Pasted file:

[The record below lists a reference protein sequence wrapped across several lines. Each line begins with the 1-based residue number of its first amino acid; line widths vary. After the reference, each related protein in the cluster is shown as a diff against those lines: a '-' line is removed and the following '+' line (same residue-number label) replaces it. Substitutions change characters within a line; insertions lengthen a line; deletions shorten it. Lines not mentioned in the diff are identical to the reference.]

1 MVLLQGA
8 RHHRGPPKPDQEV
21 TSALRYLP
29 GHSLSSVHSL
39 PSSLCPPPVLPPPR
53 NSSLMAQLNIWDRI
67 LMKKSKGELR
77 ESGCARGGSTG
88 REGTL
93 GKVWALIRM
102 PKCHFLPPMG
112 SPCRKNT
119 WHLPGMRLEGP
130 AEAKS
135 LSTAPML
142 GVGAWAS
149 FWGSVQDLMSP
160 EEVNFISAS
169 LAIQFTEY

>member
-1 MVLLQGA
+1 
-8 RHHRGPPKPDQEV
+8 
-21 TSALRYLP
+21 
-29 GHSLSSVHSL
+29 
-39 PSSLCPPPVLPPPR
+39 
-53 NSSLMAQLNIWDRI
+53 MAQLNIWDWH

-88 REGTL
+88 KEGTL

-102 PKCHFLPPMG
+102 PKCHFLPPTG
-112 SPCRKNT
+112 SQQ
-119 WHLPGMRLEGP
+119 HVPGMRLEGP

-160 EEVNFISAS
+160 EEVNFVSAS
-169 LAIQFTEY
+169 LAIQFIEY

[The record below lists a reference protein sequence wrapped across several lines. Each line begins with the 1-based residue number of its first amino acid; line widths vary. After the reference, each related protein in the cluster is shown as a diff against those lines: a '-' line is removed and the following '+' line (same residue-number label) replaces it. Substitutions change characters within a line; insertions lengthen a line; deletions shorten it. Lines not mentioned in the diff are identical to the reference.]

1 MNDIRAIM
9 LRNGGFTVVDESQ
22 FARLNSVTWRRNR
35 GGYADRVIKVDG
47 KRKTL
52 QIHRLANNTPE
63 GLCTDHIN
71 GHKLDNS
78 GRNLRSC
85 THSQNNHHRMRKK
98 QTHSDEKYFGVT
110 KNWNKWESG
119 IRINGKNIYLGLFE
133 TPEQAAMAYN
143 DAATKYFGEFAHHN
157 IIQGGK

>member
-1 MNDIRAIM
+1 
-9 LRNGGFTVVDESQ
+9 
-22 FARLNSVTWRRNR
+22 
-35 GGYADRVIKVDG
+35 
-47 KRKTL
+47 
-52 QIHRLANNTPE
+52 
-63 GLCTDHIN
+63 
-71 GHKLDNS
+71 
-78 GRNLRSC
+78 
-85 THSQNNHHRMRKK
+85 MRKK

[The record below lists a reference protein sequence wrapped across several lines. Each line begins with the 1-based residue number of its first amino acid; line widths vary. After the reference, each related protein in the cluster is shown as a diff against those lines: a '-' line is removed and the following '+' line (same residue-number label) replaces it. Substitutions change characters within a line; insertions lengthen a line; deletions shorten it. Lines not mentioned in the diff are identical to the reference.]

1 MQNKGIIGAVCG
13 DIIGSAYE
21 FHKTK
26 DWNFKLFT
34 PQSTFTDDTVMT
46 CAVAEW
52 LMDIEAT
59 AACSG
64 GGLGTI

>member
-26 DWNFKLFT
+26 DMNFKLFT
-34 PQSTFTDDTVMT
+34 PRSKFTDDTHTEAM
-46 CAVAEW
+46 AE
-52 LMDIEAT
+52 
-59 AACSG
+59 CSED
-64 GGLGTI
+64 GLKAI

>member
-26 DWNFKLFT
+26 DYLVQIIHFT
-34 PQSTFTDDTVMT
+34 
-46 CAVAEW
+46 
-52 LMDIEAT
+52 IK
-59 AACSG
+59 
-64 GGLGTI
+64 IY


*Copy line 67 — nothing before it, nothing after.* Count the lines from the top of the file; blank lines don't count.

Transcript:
+9 